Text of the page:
I am a lifelong woodworker, living most of my life in Edmonton, Alberta. My Post-secondary education includes Graphic Arts, Mechanical and computer drafting, as well as a teaching degree from University of Alberta. The career I followed passionately was as a Hardwood Flooring Contractor. I have retired after 25 fun-filled years, but still look back at photos of many interesting, beautiful floors and customer driven projects. My interest in building instruments began in 2007 when I decided to use my own tools to build a guitar , following purchased plans. My first success led to more guitars, then Ukulele's, then a Mandolin . My interest in Alabaster stone began in 1985 after reading an article by a Colorado Artist who enlightened me on the benefits of working with this stone on a woodworking lathe. It was many years before I had access to the quality stone I now use, but I did practice on locally sourced stone for quite a while. Working beside many talented Tile Setters gave me much needed information about tools and techniques for working with hard and soft natural stones. I have shown my craft work at many craft shows and galleries across Alberta and B.C.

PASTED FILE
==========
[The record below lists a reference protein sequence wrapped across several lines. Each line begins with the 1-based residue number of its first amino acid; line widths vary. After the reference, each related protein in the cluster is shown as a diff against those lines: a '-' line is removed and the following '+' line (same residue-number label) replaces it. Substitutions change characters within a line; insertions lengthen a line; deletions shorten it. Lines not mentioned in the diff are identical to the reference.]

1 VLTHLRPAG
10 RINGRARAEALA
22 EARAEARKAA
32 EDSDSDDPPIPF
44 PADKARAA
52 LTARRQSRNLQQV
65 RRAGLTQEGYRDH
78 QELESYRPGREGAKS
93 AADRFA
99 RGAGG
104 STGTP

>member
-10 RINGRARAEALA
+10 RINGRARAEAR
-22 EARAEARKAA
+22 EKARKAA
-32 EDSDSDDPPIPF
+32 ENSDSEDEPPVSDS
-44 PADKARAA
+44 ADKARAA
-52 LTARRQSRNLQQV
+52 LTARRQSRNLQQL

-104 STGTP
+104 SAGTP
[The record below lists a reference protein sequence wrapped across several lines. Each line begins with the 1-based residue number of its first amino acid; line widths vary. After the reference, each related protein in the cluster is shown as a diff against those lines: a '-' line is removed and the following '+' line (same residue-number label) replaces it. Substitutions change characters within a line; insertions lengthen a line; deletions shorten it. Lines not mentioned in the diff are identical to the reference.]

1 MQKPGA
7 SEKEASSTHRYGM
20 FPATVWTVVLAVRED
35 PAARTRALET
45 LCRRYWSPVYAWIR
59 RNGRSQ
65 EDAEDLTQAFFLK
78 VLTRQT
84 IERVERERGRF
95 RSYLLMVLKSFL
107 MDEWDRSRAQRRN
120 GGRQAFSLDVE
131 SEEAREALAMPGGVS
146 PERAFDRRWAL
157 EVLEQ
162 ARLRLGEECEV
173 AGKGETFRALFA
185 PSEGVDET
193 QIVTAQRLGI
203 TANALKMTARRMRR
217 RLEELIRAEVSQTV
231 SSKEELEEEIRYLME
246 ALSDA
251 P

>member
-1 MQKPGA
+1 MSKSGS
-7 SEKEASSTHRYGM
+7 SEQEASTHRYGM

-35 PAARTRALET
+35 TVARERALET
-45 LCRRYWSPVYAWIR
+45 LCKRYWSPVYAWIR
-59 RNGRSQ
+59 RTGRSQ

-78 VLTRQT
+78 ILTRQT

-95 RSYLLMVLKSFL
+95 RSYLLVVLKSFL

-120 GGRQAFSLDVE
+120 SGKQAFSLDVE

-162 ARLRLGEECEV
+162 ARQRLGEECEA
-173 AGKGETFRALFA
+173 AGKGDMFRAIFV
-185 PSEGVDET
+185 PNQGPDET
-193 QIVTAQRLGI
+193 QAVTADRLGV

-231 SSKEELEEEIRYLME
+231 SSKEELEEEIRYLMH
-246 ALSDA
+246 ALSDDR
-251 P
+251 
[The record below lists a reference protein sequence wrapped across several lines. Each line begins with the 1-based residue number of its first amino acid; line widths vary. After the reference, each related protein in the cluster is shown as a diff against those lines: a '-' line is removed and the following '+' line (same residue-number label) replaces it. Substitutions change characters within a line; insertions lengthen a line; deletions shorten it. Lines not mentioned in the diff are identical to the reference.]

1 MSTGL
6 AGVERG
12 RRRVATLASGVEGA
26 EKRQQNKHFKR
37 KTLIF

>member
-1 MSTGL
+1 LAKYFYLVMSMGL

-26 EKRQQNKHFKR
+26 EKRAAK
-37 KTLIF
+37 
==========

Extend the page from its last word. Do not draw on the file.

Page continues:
My Alabaster stonework is mainly produced on a wood-turning lathe. By turning the stone thin, the natural translucence becomes a feature of the plates, bowls, and vases. I usually glue a thin wooden rim to these vessels for an accent , and to provide strength to the delicate rim. The Alabaster stone is porous enough to allow me to cut turned cylinders in half, glue a base on, then fit a wooden drawer. These make interesting boxes with unique details. My Ukulele's are made of solid wood and are steamed and shaped with traditional tools and techniques. I do try to make some fun, atypical shaped instruments to give them individuality. All my instruments are built with exotic and domestic wood combinations to look one-off, but to sound as good or better than you may expect.